Bannon brought Nigel Farage, the far right champion of Britain’s Brexit campaign, to a Trump rally and repeatedly told Trump that his candidacy was part of something bigger, a worldwide movement against elites in finance, media and politics.
Bannon pushed Trump to frame Clinton as a candidate who was not just wrong for the working class but was a “corrupt” and scheming “globalist.” Trump’s closing two-minute ad did not mention the words “Republican” or “Democrat,” but portrayed Clinton huddling with bankers and financial power brokers — many of them Jewish, which led many Jewish organizations and political leaders to accuse the Trump campaign of deploying anti-Semitic tropes.
Whether Bannon or others in the campaign will follow Trump to the White House is not yet known. Trump’s inner circle of executives and assistants consists mainly of people who have been with him for decades, and he has added few new people to that circle through the years. “Most of my friendships are business related because those are the only people I meet,” Trump said in an interview this spring. “I mean, I think I have a lot of friends, but they’re not friends like perhaps other people have friends, where they’re together all the time and they go out to dinner all the time. . . . I have good enemies, too, which is okay.”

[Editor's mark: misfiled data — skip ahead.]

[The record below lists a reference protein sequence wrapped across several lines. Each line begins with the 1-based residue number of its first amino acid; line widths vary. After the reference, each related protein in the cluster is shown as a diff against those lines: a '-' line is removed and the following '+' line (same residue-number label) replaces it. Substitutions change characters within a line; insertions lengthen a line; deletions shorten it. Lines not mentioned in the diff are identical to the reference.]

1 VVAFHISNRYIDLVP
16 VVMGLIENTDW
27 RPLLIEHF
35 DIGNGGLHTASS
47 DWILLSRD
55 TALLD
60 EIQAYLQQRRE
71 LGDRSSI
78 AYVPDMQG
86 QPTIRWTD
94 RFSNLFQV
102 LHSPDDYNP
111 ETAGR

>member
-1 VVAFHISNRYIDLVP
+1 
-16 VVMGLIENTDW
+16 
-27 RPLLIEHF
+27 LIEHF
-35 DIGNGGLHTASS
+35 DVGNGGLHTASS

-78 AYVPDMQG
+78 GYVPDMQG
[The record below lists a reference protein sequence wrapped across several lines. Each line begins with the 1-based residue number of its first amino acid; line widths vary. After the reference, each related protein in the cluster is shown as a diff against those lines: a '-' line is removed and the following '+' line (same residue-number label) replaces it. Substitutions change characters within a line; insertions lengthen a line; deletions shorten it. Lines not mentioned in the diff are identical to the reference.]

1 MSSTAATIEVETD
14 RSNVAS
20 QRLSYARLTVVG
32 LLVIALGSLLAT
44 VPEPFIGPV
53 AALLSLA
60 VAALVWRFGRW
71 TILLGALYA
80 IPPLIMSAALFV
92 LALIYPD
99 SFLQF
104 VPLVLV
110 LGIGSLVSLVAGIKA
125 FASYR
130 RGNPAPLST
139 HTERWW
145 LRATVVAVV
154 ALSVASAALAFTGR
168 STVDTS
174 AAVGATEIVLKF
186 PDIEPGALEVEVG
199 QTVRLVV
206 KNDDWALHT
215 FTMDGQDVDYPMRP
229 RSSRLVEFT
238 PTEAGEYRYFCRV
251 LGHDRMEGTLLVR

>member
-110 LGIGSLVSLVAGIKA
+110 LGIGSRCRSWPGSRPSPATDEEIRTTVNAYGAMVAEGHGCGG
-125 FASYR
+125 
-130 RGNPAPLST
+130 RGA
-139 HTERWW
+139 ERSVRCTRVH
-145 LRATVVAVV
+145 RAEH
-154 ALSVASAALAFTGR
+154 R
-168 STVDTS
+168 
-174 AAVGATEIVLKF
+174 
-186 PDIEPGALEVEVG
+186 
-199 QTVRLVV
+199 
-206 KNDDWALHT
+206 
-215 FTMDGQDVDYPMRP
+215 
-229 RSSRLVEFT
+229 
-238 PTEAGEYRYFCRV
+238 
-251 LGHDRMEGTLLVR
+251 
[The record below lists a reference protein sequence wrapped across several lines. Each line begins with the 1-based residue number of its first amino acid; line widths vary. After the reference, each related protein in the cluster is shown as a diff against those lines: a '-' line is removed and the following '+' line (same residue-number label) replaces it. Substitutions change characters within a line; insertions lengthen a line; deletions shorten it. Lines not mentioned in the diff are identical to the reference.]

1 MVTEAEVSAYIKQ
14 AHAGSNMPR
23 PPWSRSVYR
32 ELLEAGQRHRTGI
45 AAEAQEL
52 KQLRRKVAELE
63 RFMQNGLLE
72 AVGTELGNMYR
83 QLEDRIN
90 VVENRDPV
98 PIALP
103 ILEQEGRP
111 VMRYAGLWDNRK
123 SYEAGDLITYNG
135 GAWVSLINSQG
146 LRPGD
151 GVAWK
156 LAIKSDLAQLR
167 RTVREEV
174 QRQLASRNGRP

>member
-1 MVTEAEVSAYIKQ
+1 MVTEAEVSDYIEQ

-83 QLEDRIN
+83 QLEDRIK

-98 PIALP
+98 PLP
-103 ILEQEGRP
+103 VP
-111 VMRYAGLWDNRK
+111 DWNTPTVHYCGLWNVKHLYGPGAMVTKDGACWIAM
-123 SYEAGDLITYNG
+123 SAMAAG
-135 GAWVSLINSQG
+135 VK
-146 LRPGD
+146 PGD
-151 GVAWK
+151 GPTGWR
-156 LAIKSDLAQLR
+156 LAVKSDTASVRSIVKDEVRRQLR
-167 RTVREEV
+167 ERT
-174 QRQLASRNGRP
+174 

Trump’s father, New York real estate developer Fred Trump, instructed his boy from a young age to devote his life to becoming a very big something. There was nothing worse, the father said, than being a “nothing.” Donald Trump took his father’s total commitment to work, his mother’s love of showmanship, and his mentor, New York lawyer Roy Cohn’s hyperaggressive approach to making deals and settling scores, and combined them into a public persona that celebrated money and ego.
Trump believed that through creative use of media, he could build an image that would inspire ordinary people to want to be like him. He believed that if he crafted that image well enough, he could become rich and powerful and ultimately rise to the highest office in the land. On Tuesday, he reached that final step in his half-century-long ascent.
What he will do with it, even he does not know. Asked earlier this year if he has spent much time preparing to actually be president, Trump admitted that his focus had been solely on the campaign. “I’m all about the hunt and the chase,” he said. “When I get something I really wanted, I sometimes lose interest in it.”
Trump has 73 days until his inauguration.